James Mayers: Western District of Washington Violent Offender Task Force searching for suspected drug ring fugitive

WANTED BY U.S. MARSHALS IN SEATTLE —
If you know where the U.S. Marshals led Western District of Washington Violent Offender Task Force can find 39-year-old James L. Mayers, Crime Stoppers of Puget Sound will pay you a cash reward of up to $1,000. Submit an anonymous tip at http://www.P3Tips.com or by calling 1-800-222-8477 or use the P3 Tips App on your cell phone.

Seattle Police say Mayers is a known gang member.

He is wanted on Federal Charges for Possession of a Firearm in Furtherance of a Drug Trafficking Crime, Conspiracy to Distribute Controlled Substances and Possession of Illegal Drugs with Intent to Distribute.

He’s 5’10” and weighs 175 pounds.

Prosecutors say he is one of more than 40 suspects identified last year in a massive bust led by the DEA, FBI and Seattle Police throughout King, Pierce, Snohomish, Skagit and Thurston counties that seized 75 guns, more than 95 pounds of methamphetamine, more than 32 pounds of heroin, more than 7 pounds of cocaine (both crack and powder) as well as ecstasy and fentanyl. More than $327,000 in cash and 22 vehicles also were seized. Associates of some of the traffickers were shot and some killed in various shooting incidents in both Seattle and south King County.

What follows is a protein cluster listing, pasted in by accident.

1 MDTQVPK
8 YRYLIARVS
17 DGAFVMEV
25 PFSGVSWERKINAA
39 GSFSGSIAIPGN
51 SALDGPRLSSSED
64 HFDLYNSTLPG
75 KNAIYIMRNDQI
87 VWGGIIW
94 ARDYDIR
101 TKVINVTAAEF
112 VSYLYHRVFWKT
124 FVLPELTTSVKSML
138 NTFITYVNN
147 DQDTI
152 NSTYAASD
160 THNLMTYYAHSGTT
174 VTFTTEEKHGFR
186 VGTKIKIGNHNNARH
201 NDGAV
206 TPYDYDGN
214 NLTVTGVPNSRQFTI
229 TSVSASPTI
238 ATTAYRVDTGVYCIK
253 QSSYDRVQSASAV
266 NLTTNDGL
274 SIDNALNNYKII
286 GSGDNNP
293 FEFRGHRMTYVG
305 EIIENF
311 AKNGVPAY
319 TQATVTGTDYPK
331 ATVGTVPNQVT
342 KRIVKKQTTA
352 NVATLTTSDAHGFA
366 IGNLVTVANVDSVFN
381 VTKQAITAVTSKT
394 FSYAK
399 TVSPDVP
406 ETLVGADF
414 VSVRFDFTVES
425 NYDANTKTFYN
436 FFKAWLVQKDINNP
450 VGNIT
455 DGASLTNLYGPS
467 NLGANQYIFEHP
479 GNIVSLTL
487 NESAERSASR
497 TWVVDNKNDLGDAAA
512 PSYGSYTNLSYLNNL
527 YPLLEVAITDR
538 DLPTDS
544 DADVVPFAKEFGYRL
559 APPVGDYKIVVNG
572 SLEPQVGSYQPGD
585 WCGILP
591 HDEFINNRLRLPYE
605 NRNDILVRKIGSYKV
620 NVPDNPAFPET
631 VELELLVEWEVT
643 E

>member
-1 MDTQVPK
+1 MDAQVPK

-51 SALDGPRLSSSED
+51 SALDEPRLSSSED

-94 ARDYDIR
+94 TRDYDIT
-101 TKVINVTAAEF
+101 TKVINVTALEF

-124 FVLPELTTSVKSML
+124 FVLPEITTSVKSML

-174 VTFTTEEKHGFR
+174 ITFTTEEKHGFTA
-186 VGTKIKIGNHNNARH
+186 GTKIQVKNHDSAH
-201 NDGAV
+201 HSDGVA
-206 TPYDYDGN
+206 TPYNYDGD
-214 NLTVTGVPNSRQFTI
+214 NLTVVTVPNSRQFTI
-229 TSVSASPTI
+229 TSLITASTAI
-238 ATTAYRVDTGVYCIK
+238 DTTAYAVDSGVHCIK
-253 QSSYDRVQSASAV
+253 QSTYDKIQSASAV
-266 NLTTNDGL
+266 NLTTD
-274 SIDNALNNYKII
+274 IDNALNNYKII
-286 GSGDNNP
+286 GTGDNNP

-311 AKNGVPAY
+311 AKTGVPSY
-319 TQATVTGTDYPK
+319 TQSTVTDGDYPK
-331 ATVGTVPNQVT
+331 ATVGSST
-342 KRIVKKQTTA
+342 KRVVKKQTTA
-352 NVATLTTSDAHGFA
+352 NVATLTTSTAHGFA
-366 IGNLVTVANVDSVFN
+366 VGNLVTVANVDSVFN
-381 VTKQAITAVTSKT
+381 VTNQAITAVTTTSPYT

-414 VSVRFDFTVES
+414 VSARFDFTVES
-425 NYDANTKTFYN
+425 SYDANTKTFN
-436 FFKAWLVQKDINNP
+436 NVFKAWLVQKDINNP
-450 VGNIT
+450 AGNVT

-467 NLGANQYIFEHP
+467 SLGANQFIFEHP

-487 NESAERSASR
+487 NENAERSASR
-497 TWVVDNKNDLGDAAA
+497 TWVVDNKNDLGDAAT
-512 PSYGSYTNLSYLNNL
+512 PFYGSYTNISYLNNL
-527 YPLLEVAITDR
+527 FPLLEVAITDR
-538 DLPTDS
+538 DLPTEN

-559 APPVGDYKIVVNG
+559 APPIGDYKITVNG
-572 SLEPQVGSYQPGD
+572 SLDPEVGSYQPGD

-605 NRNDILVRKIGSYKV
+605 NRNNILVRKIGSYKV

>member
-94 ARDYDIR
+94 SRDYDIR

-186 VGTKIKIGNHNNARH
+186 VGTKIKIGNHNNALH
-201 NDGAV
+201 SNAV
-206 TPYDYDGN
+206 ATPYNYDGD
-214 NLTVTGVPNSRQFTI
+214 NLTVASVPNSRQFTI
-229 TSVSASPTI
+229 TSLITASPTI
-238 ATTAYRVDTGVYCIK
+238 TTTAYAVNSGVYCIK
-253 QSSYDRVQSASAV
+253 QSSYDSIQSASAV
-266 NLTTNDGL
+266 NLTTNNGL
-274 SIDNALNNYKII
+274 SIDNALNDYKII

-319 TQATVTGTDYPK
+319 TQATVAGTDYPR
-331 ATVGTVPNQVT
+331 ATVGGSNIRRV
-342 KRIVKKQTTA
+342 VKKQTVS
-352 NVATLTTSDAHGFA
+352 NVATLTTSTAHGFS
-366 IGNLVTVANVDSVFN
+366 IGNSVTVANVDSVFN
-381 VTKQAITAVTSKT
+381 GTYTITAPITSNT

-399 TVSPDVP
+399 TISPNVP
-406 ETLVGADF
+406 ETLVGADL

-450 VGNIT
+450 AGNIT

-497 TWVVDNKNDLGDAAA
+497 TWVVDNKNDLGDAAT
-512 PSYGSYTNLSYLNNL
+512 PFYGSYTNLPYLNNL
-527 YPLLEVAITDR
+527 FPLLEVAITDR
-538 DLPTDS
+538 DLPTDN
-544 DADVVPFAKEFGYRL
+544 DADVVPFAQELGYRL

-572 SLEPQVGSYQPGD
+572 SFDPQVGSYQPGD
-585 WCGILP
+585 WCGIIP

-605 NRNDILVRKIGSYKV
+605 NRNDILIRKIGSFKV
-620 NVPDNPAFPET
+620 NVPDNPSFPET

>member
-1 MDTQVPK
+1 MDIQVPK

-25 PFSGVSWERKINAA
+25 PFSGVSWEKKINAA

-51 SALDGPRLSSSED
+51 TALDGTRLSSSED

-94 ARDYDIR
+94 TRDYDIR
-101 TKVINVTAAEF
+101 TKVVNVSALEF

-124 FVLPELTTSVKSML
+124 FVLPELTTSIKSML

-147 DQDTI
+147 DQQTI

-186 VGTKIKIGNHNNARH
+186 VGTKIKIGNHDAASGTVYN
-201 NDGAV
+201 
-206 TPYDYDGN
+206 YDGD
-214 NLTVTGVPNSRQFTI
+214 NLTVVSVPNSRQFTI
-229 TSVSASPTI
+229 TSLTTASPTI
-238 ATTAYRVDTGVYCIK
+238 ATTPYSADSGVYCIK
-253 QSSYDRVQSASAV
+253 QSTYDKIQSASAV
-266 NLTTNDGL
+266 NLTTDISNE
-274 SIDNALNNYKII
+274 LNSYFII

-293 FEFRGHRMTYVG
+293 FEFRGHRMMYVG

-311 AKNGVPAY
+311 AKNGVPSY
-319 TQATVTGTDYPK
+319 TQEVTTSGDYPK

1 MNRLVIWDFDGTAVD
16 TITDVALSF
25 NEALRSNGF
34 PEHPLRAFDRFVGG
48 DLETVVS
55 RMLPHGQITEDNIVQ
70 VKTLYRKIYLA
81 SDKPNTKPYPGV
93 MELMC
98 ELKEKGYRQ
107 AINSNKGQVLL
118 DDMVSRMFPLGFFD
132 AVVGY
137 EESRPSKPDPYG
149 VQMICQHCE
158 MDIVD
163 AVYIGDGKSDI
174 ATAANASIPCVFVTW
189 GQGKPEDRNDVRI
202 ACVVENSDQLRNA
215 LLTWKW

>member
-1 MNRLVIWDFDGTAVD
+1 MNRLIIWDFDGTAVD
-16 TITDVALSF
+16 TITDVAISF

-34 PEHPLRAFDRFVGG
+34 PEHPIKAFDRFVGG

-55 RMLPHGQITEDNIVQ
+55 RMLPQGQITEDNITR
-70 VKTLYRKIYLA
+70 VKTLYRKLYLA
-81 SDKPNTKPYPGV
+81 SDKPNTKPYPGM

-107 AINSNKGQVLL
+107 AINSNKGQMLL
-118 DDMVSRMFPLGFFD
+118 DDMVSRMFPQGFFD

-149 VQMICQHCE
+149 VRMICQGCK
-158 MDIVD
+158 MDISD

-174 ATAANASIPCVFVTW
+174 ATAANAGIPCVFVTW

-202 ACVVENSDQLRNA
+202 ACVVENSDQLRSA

“These strategic operations have stopped some of the most violent criminal groups operating throughout the Puget Sound Region from pushing dangerous drugs onto our communities most vulnerable members facing life or death struggles against addiction," said DEA Special Agent in Charge Keith Weis.

This was an Organized Crime and Drug Enforcement Task Force (OCDETF) investigation, providing supplemental federal funding to the federal and state agencies involved. This investigation was led by the Seattle Police Department Gang and Narcotics Units, FBI Seattle Safe Streets Task Force, and the Drug Enforcement Administration (DEA). Other agencies providing investigative assistance include ATF, USMS, and the U.S Bureau of Prisons.

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